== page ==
Does anyone have any other insight into other ways story could be told? Or any mods you think are particularly notable for the way they tell their stories? Why don't you think there's more story-heavy work?

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Re: Thoughts on storytelling in mods

Post by Zombie » 06 Nov 2019 17:42

Serpens posted the following video, which gave me an idea



Laughs aside, in-game cutscenes (Possibly derivative of the Death and Victory cameras) would be another cool and unique approach to delivering story.
To provide some mental imagery with a theoretical concept: player triggers the "end level" event, and it initiates a variation of the DeathCam, providing animated scenes to the player.

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Re: Thoughts on storytelling in mods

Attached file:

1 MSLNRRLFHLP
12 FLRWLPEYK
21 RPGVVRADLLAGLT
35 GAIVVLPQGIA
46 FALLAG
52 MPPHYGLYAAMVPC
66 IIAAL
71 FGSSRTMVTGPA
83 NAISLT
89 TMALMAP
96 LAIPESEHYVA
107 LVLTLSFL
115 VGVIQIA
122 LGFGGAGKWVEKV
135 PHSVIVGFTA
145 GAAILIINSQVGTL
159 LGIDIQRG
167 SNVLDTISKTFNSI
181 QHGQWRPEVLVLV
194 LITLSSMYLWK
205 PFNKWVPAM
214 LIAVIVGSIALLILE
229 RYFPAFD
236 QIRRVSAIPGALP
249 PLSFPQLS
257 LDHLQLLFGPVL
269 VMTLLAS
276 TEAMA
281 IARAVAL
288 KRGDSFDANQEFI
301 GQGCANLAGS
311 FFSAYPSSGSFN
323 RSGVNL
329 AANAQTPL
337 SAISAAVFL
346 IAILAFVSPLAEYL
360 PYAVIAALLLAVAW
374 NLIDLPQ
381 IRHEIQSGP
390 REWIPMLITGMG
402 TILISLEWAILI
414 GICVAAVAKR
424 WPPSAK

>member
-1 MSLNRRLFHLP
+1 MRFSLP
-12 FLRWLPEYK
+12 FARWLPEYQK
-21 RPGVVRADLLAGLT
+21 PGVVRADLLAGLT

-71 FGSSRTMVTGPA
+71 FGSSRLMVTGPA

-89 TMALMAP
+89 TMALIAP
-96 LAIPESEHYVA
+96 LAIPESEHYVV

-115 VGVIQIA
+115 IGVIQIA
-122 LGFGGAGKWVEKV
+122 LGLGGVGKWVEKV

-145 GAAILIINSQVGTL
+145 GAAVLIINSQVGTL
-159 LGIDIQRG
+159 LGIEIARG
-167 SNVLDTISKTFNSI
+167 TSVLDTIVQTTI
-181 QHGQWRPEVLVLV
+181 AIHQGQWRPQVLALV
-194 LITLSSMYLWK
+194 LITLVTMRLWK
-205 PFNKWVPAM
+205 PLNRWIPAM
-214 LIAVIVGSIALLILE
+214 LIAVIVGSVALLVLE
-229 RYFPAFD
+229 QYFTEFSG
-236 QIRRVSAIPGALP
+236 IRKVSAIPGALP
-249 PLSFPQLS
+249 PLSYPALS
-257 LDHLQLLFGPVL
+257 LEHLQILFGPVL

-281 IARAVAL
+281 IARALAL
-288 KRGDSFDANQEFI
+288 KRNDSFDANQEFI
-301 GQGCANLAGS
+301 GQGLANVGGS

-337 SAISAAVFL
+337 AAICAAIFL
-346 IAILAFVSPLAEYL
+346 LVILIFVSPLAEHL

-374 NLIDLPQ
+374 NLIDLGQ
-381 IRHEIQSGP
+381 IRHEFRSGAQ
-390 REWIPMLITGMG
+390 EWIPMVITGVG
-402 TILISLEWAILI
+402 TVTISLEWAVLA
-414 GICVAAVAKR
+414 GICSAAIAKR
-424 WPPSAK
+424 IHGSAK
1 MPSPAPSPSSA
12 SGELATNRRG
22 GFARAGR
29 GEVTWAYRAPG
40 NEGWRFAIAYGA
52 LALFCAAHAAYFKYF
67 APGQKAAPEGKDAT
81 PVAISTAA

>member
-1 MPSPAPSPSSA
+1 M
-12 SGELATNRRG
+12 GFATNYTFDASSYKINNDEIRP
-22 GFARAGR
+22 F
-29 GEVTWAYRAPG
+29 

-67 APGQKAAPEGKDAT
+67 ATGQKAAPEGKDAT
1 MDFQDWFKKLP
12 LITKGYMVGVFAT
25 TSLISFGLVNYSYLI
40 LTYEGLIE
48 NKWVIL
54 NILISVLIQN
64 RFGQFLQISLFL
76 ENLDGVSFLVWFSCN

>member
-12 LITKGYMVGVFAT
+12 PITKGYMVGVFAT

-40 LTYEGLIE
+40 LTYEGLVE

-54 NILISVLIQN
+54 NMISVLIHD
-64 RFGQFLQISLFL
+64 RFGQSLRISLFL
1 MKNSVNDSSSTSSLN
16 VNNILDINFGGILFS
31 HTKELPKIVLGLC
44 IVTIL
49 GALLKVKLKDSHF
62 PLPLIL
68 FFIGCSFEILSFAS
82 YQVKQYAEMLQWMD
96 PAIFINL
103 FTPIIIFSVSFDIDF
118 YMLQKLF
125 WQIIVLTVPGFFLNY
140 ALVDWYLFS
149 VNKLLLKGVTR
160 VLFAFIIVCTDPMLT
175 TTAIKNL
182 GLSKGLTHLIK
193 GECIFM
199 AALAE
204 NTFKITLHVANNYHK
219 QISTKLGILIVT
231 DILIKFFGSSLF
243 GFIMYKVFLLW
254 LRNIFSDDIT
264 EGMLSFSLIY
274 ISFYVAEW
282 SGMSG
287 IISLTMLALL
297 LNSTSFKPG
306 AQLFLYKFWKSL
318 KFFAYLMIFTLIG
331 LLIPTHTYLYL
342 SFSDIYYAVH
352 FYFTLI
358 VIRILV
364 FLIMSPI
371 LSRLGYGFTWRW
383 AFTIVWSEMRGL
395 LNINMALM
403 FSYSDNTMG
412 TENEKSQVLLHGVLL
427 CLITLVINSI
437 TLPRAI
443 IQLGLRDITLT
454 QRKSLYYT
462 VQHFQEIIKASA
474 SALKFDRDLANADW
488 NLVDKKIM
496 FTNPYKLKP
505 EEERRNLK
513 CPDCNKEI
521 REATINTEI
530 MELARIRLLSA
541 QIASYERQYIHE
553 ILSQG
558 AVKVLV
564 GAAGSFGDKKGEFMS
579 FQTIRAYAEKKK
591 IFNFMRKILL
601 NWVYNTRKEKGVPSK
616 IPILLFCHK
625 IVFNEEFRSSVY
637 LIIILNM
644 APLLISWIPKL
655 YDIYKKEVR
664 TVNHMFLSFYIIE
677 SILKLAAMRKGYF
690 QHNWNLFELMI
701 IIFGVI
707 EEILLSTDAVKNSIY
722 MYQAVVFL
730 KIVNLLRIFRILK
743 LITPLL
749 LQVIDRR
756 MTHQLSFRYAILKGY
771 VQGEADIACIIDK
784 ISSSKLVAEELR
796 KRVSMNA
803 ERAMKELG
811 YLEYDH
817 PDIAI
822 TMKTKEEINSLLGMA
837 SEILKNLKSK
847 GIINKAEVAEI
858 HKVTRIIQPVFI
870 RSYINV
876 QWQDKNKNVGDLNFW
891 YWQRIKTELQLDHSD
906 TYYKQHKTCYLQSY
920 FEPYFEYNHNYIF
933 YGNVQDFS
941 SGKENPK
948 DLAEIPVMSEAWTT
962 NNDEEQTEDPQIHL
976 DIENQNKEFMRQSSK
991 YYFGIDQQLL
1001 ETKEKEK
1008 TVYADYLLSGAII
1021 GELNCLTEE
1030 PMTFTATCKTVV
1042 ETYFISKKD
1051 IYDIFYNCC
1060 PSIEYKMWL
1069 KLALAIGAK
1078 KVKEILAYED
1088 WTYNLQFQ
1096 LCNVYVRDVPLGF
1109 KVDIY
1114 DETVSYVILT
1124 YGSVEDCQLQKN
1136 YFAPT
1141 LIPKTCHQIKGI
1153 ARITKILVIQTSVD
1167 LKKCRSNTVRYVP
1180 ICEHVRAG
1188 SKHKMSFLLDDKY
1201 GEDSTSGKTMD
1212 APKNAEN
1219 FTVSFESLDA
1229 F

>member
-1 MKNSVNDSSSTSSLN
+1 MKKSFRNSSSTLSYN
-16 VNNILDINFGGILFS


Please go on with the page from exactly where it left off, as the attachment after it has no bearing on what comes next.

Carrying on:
Post by nexhex4d » 07 Nov 2019 00:21

Deathtrigger had a short and confusing scripted ingame car sequence at start of level 1.
Tekkoudan had a similar approach like Unsung.
Umbrella Beginnings and Project Xs also had log files during the levels.
Doom: Legions of Hell (DOS) had cut scenes though used it only for simple animated story screens + logo.
I think there was one or more mods with a radio playing sound messages.
There have been a few mods with interactive npcs.
Some mods use the level environment to tell some of the story.
Wolfenstein One Goodbye tells all of its story and more by using one epic song.

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Re: Thoughts on storytelling in mods

Post by Zombie » 07 Nov 2019 12:29

nexhex4d wrote:
07 Nov 2019 00:21
Deathtrigger had a short and confusing scripted ingame car sequence at start of level 1.
Tekkoudan had a similar approach like Unsung.
Umbrella Beginnings and Project Xs also had log files during the levels.
Doom: Legions of Hell (DOS) had cut scenes though used it only for simple animated story screens + logo.
I think there was one or more mods with a radio playing sound messages.
There have been a few mods with interactive npcs.
I really need to give many of these a play through. I do remember most of them and their features.

Interactive NPCs are great as a storytelling option, yeah! But anything indepth tends to slow the game down and as such be not as common in Wolf mods that don't already have more RPG themes.